Thursday, May 14, 2009

She's Right on Time

Today while standing at the bus stop, I listened to Billy Joel's song, "She's right on time" from his 1982 album, The Nylon Curtain. I didn't quite understand its message when I was a teenager, but I sure understand it now. The song is about a control freak who nearly lost his love and has now been given a chance for redemption, presuming he can relax a bit.

Initially the song sets up the protagonist's tendency for excessive planning. It's holiday season, and he's talking to himself, walking himself through preparations for her return. Turn on the Christmas lights, start the choral music, put wood on the fire: "That should make the atmosphere complete."

The chorus establishes the ironic tone of the song: "She's just in time for me/She's right on time/She's right where she should be..." One imagines that his compulsion toward order led to her leaving in the first place.

Thereafter he reflects back on his life. He is perpetually tense, always erring (he calls his mistakes 'sins'). But now he's changed, and "She don't have to take it anymore." He's begun the effort to dislocate himself from his stress-inducers ("I've torn out all my telephones"), anything to get her to return. Perhaps he will lose something by losing his edge, but he no longer cares: "I may be going nowhere/But I don't mind if she's there."

Thinking further about his relationship, he considers the simplicity of his current life alone. He has order; things work pretty much as he arranges. Left to his own devices, "I can always make believe/That there's nothing wrong." An intimate relationship, the "complicated world" as he puts it, can be frustrating. Certainly her less-than organized ways annoyed him ("I had to wait forever"). But she was always there when he needed her, "Greeting me with footsteps in the street." Her cluttered love is worth more than all the solitary organization he can muster.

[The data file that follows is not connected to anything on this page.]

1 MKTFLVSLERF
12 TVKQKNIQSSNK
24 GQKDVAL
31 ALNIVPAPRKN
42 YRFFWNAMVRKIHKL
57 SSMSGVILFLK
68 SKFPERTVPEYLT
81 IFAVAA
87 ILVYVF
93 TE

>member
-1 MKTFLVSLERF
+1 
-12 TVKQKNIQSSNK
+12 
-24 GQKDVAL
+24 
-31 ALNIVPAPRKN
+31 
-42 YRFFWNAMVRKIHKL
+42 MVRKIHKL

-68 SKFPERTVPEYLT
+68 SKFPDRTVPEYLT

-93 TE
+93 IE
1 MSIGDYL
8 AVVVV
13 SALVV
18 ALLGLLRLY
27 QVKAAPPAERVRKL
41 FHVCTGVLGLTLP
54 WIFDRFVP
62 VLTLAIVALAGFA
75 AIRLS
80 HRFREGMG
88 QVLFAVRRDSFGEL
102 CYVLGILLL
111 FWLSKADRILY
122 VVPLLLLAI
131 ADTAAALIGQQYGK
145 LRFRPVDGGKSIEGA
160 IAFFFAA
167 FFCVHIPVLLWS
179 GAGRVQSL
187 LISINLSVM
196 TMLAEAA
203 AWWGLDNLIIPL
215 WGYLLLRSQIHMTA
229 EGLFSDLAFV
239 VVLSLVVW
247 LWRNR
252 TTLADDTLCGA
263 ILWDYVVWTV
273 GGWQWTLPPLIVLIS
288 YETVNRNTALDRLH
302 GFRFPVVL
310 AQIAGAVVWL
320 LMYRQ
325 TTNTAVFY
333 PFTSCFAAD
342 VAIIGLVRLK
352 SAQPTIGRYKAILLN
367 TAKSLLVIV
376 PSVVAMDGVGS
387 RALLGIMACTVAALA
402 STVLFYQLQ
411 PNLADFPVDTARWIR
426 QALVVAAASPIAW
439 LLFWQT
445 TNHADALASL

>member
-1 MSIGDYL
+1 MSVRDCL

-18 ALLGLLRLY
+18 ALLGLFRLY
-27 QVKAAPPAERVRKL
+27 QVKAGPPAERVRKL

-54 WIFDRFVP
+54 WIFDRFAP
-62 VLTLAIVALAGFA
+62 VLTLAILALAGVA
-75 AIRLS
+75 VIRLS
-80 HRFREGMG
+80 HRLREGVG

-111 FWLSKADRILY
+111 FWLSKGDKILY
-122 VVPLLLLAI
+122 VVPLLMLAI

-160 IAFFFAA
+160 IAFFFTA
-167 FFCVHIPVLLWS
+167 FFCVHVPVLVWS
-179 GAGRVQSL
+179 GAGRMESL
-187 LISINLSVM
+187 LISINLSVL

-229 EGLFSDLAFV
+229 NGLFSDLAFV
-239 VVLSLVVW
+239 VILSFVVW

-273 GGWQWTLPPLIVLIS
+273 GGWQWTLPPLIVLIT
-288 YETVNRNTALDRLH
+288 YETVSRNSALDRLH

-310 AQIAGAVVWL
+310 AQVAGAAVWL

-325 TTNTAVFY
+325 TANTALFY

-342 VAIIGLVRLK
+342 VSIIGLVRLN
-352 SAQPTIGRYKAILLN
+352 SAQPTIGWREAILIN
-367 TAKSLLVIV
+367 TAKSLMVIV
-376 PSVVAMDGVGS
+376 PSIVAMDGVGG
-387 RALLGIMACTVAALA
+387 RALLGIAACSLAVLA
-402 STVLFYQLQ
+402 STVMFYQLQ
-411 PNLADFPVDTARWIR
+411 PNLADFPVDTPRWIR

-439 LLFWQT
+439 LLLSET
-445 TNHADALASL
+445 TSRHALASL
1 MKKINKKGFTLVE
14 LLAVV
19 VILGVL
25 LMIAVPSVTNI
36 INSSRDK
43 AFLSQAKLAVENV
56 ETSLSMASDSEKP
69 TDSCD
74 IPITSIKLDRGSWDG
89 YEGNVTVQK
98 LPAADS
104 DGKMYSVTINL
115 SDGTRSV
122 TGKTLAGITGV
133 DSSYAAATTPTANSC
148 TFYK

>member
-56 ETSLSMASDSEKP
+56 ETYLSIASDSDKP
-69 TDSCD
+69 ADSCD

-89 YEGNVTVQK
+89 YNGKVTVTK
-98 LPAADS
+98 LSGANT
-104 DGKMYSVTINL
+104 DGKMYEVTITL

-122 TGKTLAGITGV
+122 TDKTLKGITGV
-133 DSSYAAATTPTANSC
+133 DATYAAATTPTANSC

I depart the song with some trepidation for its protagonist, and for me. Naturally I relate to this character, always seeking order, always seeking control. And I know that Jenny tolerates my excesses out of love. Like Billy Joel's alter-ego, I am trying to value a richer notion of being "right on time" beyond an ability to keep a schedule. After all, our ability to be present for those we love (and not just during a season of giving) is far more important than our ability to manage temporal schedules.

That said, I am drawn to the song's conclusion, Billy Joel's continued reverie of order. Even as she's almost home, even as he's sure that he's learned his lesson, the song ends with his recitation: Turn up the music. Put more wood on the fire. He still yearns to "make the atmosphere complete." I know that compulsion, despite my efforts to curb its influence. Like the song's protagonist, I'm still learning.

Check out the video: http://www.youtube.com/watch?v=m2bPu6dW5H4. The director played this one up for easy yucks, and Billy Joel was never that subtle. But you can at least hear the song.

2 comments:

Anonymous said...

Wow! Talk about over-analyzing a song lyric. Sorry, man, but that song is simply about reuniting with a loved one on the hoidays. Thaaaaaat's it.

Andrew Wood said...

Ahh, the joy of multiple interpretations. I'll stand by mine, but I appreciate you sharing yours.